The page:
Initially, twenty-two executives and employees of military supply companies were indicted in the largest FCPA sting operation in history. The cases were lauded by the Department of Justice which has declared this to be a “new era” of FCPA enforcement. The first trial, which began in May 2011, ended in a mistrial when the jury deadlocked. The defendants were Andrew Bigelow, Pankesh Patel, John Weir and Lee Tolleson. Prior to submitting the case to the jury the court dismissed a substantive FCPA count as to Messrs. Patel and Tolleson and dismissed a money laundering count as to each defendant.

Criminal cases

Investment fund fraud: U.S. v. Schneider (E.D.N.Y.) is a securities fraud action against Laurie Schneider which alleges that she operated a Ponzi scheme. According to the court papers, beginning in September 2006 the defendant solicited investments in Janitorial Close-Out City Corp., a company which supposedly invested in industrial equipment and machinery manufactured by companies in China. Investors were falsely told that their investment was guaranteed, that there were rates of return as high as 60% and that the equipment could be purchased at discount prices and resold in the U.S. at a profit. In fact investors who received returns were paid with other investor funds. Approximately 25 investors paid over $5 million to the defendant. The case is pending.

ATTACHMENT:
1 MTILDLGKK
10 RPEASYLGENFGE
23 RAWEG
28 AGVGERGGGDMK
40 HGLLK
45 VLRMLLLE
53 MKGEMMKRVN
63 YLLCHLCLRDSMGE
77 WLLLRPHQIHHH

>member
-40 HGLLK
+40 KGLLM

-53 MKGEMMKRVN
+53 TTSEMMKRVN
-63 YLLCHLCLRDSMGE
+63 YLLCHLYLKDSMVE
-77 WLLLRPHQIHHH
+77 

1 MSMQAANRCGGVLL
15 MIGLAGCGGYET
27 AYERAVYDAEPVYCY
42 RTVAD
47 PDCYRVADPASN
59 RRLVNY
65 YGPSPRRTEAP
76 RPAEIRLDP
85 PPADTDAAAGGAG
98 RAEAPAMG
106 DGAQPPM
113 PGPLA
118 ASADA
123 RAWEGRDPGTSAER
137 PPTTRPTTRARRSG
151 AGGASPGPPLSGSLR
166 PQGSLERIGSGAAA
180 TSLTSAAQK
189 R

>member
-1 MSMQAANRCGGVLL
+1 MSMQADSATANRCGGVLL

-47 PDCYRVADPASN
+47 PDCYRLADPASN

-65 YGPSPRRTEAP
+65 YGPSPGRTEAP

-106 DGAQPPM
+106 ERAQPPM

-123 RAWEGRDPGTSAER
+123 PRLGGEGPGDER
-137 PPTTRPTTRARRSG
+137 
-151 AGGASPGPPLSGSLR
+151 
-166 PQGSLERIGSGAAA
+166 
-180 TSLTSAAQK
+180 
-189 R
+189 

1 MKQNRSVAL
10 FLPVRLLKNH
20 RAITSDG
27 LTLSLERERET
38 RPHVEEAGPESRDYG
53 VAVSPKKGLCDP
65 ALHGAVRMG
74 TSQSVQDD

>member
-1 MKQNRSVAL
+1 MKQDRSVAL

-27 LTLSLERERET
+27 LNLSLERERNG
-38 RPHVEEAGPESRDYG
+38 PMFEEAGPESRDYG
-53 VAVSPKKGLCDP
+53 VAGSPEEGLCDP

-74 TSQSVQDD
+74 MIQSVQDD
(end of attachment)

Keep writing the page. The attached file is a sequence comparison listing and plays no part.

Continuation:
The agency initiated a proceeding against Charles Schwab & Co., alleging it violated FINRA rules in two respects. First, it amended its customer agreements to require that they waive their rights to bring class actions against the firm. Second, the firm added a provision which requires that customers agree that arbitrators in a proceeding cannot consolidate their action with more than one person’s claim. FINRA is seeking an expedited hearing.